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04/19/21 Limitless Possibilities

Monday, April 19, 2021

"Limitations live only in our minds. But if we use our imaginations, our possibilities become limitless." Jamie Paolinetti

"Computer tech support? Alright..I've removed all of my cookies. Now what?"

My five year old son squealed with delight when he opened his birthday present from his grandmother. It was a water pistol. He promptly ran to the sink to fill it.
"Mom," I said. "I'm surprised at you. Don't you remember how we used to drive you crazy with water pistols?"
My mom smiled and said, "Yes, I remember."

It's Humorous Day! Let's see the humor in all situations that come our way and lighten up. Time to look on the bright side of all things and realize they're not as important as they at first may seem.
--Boston Marathon Day: usually held on the 3rd Monday of April, this year's marathon is tentatively scheduled for October 11, 2021; the first marathon was April 19, 1897, inspired by the first Olympic Marathon; tradition has the Boston Sox also playing and when that game is through, the spectators go to the Marathon and cheer the runners.
--John Parker Day: today commemorates the first shot of the American Revolutionary War; John Parker was the commander of the militia group that engaged with the British forces in 1775; both sides had orders not to strike first but someone, not known which side, did fire "the shot heard around the world".
--National Amaretto: today is a salute to an Italian liqueur with a strong almond flavor; dates back to 16th century Italy but didn't arrive in the US until the 1960's; the name "amaretto" means "slightly bitter" and refers to the aftertaste of the drink.
--National Garlic Day: today is a day of honor to that native of central Asia; garlic has culinary and medicinal uses; literature would have us believe it wards off vampires but the jury's still out on that. Just kidding.
--National Hanging Out: today is not about chilling with your buds, today is about a movement to get us to hang our laundry outside on the clothes line for financial and environmental reasons; remember doing that as a kid?; while there are many who still do, today would like to get more of us outside.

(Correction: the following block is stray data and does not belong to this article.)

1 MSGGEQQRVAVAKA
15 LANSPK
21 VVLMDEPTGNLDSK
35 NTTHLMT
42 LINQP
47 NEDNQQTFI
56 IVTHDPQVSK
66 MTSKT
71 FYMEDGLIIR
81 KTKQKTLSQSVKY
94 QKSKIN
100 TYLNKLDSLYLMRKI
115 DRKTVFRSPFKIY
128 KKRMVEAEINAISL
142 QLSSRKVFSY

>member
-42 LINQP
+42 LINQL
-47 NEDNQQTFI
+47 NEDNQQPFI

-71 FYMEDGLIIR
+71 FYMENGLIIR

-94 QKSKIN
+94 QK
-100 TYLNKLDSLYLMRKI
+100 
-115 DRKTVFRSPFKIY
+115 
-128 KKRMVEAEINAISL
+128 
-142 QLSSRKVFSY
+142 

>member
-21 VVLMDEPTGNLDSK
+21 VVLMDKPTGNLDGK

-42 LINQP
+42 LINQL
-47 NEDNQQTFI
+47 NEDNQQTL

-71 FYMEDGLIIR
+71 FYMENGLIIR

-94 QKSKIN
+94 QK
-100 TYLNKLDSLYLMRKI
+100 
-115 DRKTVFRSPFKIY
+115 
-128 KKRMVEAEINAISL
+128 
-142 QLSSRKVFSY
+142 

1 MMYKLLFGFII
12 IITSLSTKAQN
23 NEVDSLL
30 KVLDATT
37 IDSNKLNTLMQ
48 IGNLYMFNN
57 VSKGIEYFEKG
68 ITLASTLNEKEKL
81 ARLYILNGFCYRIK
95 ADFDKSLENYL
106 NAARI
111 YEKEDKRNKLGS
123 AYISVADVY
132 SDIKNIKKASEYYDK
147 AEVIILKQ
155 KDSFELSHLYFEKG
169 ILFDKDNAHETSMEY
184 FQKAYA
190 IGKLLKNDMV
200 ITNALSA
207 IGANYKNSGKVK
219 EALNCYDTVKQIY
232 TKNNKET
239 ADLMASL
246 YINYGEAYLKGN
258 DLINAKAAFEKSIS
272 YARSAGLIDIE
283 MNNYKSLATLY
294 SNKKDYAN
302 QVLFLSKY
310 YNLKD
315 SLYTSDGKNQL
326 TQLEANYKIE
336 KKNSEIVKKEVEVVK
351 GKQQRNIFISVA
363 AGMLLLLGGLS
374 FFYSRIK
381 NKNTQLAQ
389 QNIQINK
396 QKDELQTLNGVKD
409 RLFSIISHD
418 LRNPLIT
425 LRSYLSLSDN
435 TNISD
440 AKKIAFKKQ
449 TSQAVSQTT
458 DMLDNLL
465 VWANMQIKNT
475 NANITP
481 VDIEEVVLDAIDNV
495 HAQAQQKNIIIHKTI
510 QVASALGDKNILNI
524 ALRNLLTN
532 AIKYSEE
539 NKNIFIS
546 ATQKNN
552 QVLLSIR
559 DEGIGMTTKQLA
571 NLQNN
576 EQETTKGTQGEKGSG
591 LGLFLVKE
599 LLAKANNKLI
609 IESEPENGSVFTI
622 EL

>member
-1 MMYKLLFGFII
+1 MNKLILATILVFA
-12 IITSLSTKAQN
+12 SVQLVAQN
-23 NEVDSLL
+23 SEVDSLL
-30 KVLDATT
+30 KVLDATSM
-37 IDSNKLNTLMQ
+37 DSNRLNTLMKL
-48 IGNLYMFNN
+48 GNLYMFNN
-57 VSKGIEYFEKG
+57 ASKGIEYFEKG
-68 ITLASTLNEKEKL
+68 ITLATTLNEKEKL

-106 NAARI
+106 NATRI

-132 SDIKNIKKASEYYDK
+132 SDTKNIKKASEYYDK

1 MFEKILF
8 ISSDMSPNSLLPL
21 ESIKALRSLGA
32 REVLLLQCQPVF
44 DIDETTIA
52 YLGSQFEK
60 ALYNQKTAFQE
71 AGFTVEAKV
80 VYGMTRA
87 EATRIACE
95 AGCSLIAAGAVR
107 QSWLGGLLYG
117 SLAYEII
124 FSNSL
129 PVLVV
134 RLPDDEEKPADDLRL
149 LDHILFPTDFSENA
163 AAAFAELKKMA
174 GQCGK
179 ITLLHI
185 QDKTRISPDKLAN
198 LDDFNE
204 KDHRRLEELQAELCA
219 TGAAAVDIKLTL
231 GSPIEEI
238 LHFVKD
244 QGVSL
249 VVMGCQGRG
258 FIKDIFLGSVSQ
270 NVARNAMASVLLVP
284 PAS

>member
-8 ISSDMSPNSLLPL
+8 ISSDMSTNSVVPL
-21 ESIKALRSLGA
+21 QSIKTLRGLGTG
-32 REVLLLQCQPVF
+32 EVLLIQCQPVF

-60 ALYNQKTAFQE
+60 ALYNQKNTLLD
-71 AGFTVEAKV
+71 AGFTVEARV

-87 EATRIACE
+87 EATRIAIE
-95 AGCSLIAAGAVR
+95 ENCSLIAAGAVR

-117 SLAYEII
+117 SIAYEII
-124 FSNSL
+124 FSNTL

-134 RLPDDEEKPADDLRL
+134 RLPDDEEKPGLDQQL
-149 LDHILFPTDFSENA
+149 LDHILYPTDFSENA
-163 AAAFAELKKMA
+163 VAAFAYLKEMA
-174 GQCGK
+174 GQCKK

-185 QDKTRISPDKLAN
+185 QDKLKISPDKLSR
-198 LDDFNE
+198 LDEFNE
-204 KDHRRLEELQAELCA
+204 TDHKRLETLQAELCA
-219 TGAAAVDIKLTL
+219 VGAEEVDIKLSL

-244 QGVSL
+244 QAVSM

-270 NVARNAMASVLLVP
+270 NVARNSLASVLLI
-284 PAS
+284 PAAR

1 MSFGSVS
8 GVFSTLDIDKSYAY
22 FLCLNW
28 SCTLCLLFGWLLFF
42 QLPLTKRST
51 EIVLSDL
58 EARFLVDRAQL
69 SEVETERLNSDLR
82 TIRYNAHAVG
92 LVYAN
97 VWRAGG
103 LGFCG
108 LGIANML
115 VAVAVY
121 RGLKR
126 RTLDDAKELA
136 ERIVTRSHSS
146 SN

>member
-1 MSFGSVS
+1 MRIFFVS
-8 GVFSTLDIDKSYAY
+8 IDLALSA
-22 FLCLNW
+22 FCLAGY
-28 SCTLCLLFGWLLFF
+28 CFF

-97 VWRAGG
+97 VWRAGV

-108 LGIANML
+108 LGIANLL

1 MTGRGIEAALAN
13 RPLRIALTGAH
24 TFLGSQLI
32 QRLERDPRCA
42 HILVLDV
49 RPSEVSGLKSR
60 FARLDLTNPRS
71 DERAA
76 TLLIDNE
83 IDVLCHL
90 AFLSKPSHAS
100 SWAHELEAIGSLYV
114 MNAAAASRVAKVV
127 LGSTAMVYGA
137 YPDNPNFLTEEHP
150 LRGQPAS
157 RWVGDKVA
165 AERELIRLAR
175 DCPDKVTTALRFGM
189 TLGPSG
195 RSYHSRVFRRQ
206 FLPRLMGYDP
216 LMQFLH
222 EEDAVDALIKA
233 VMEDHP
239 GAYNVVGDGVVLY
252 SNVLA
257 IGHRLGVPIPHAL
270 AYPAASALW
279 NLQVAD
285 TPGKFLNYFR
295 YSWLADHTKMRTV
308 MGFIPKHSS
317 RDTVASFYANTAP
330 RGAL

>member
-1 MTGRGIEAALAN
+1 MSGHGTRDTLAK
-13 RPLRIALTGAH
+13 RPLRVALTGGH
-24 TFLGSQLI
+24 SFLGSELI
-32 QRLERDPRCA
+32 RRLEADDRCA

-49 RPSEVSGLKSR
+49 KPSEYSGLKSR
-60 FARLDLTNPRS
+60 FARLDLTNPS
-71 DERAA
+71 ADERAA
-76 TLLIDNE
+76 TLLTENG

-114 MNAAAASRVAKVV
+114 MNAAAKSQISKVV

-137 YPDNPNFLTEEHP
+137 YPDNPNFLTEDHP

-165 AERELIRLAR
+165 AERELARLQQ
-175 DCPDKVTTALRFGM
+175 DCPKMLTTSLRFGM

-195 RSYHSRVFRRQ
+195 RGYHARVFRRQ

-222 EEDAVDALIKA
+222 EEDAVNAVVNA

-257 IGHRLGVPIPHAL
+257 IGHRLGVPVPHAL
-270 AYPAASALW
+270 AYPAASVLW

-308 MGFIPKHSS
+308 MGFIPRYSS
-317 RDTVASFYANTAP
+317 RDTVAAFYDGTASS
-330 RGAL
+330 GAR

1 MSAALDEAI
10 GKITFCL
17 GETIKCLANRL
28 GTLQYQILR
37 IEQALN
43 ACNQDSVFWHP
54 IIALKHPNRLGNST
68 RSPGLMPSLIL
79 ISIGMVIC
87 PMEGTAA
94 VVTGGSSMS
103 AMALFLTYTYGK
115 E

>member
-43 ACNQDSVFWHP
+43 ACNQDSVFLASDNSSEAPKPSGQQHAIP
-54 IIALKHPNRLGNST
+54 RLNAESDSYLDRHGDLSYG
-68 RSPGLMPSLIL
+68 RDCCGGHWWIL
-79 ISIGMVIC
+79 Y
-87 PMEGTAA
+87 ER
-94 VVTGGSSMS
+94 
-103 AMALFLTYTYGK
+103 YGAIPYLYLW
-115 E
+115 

--Oklahoma City Bombing Commemoration Day: today commemorates the terrorist bombing of the Alfred P. Murrah Federal Building in Oklahoma City, Oklahoma, in 1995; there were 168 fatalities including 19 babies and children from the daycare in the building.
--Patriots' Day: observed on the 3rd Monday of April, today commemorates the battles of Lexington and Concord on April 19, 1775, as the start of the American Revolution.
--Primrose Day: observed in London; from cute-calendar: "Primrose Day takes place on April 19, 2020. Primrose Day is the anniversary of the death of British statesman and prime minister Benjamin Disraeli, 1st Earl of Beaconsfield, on 19 April 1881. The primrose was his favorite flower and Queen Victoria would often send him bunches of them from Windsor and Osborne House. She sent a wreath of primroses to his funeral. On this day Disraeli's statue in Parliament Square, London is decorated with primroses, as is his grave in Hughenden, Buckinghamshire."
--Rice Ball Day: today is a salute to a traditional Japanese food; typically, the rice is soaked in vinegar and made to stick together but dipping it in soy sauce will cause it to fall apart again; rice balls date back at least to the 11th century.
--In 1897, it was the first running of the Boston Marathon. From bing: "Inspired by the revival of the Olympic Games the year before and the invention there of the marathon running race, the Boston Athletic Association puts on its own footrace. Fifteen runners take off from the starting line, and 10 finish the 24.5-mile hilly route in Boston's first marathon."
--In 1987, the first installment of The Simpsons aired on the Tracey Ullman Show in the form of one-minute shorts.
--In 1967, the first woman ran officially in the Boston Marathon. (from Bing): 20-year-old Kathrine Switzer became the first woman to officially run in the Boston Marathon β€” even as race officials tried to physically stop her. Having registered under the name KV Switzer, her gender went unnoticed by officials at the start line, but a few miles in she was attacked by an angry official who tried to pull her off the course – creating an iconic image in women’s rights history."
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